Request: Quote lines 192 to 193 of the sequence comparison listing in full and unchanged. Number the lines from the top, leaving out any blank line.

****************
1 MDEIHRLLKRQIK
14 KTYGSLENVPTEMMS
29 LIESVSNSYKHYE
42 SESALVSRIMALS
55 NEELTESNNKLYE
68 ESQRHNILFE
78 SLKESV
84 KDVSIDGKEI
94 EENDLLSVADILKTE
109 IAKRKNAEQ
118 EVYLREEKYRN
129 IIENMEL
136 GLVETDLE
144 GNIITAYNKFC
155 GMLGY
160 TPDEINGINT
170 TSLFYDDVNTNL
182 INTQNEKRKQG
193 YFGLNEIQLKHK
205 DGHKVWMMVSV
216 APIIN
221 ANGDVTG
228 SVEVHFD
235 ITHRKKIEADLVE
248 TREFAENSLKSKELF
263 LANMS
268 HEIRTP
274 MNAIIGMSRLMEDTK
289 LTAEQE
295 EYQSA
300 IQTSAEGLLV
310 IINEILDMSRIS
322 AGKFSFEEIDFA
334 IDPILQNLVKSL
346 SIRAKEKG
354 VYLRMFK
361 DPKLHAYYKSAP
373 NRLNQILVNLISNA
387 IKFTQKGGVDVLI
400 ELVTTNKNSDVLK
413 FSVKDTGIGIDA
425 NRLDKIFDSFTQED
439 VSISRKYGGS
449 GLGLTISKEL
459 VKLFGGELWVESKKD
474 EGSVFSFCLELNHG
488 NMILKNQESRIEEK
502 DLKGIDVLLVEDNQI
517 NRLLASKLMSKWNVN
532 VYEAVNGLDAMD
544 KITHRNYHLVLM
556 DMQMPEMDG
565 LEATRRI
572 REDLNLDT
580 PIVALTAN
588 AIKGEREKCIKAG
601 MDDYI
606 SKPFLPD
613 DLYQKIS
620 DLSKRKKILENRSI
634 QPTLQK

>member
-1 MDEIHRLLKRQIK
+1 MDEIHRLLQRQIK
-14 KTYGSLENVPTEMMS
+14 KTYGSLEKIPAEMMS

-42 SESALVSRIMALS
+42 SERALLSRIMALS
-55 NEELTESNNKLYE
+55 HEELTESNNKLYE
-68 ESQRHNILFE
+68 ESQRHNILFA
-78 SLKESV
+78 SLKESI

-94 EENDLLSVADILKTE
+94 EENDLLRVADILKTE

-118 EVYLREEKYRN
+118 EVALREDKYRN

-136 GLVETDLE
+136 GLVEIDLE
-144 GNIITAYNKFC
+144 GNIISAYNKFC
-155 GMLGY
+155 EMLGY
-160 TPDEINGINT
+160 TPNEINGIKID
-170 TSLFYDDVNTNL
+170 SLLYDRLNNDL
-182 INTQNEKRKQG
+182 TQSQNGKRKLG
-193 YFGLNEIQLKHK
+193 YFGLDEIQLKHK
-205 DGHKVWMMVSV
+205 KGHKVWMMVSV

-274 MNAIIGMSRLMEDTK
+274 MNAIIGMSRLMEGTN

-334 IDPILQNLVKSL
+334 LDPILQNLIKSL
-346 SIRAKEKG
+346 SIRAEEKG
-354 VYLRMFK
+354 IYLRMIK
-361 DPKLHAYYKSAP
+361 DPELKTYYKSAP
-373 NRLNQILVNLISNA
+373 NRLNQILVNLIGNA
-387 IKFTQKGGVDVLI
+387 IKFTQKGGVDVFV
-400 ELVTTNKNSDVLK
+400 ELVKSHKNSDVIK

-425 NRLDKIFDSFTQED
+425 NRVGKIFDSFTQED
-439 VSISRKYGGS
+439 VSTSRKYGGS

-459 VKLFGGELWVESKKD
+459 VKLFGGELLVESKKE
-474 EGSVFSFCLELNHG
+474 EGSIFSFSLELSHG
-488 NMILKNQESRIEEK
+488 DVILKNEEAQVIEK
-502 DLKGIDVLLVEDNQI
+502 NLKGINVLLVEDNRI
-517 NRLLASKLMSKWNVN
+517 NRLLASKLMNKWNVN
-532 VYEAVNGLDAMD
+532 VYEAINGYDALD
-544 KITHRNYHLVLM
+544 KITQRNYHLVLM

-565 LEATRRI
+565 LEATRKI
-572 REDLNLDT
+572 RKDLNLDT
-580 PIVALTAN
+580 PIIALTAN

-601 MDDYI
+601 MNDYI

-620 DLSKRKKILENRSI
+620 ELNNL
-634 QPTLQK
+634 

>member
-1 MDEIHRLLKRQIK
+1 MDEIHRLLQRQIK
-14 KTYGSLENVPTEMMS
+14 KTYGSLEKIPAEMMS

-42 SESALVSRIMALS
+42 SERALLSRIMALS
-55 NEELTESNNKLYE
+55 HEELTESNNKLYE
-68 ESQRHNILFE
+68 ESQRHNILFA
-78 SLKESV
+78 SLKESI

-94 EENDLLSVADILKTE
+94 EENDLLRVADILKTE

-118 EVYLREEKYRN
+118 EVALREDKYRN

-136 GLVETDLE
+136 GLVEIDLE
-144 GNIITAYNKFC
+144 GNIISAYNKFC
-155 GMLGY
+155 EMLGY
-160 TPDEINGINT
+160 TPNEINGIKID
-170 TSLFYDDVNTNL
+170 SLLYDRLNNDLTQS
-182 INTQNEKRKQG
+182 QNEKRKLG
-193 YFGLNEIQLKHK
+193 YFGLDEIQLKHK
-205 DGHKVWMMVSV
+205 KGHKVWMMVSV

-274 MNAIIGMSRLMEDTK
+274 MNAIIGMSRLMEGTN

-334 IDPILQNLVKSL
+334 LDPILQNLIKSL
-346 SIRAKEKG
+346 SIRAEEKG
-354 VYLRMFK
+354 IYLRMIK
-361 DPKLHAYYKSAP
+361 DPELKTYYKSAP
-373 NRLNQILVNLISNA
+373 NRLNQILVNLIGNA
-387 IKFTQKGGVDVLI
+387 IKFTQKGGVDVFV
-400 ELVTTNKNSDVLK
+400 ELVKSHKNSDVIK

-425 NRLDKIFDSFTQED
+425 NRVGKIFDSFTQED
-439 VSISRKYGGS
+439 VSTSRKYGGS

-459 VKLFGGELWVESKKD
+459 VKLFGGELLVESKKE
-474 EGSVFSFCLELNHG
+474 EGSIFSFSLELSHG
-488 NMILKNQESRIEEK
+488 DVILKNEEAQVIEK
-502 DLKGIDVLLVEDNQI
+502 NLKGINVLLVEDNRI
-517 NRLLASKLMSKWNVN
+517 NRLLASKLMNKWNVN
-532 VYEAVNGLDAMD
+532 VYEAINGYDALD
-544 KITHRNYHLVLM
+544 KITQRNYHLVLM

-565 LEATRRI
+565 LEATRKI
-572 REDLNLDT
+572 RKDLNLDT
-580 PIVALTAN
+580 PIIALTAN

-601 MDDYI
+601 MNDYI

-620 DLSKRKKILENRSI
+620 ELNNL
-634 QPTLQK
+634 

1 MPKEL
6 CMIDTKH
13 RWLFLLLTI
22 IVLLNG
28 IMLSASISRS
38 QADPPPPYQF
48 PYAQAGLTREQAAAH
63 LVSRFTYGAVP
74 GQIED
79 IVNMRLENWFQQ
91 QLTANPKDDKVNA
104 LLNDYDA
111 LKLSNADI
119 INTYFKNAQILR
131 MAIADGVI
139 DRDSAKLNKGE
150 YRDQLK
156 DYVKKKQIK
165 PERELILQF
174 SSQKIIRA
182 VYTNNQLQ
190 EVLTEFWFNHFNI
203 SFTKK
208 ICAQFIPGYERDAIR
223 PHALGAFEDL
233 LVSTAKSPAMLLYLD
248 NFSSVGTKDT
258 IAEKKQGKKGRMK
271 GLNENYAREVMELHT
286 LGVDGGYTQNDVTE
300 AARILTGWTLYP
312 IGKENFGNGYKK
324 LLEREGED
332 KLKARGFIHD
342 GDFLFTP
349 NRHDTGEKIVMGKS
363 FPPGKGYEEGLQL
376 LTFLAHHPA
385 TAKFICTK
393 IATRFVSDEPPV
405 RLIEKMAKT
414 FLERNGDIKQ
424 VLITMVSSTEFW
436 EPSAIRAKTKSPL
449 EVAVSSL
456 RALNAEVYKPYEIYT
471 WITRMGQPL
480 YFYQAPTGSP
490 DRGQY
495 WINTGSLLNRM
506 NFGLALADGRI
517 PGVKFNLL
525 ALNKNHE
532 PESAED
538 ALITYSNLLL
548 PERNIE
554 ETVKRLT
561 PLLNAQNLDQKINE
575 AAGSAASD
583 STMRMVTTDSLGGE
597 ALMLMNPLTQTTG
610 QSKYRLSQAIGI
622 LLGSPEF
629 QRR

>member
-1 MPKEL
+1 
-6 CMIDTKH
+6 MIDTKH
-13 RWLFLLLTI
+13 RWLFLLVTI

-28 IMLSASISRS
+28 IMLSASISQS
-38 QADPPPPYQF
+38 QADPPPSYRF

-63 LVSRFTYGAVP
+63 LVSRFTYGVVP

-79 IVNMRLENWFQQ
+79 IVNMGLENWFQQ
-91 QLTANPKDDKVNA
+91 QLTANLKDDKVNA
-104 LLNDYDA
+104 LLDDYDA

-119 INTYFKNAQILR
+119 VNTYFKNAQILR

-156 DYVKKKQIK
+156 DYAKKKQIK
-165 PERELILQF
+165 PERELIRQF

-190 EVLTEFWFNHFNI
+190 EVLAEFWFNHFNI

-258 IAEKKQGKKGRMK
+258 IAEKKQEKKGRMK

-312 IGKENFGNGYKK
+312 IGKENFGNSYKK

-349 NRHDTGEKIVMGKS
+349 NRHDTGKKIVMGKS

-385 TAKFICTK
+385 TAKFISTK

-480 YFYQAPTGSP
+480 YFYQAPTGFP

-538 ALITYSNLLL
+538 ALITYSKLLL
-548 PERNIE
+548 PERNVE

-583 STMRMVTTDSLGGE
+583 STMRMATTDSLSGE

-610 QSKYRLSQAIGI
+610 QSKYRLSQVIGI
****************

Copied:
-439 VSISRKYGGS
+439 VSTSRKYGGS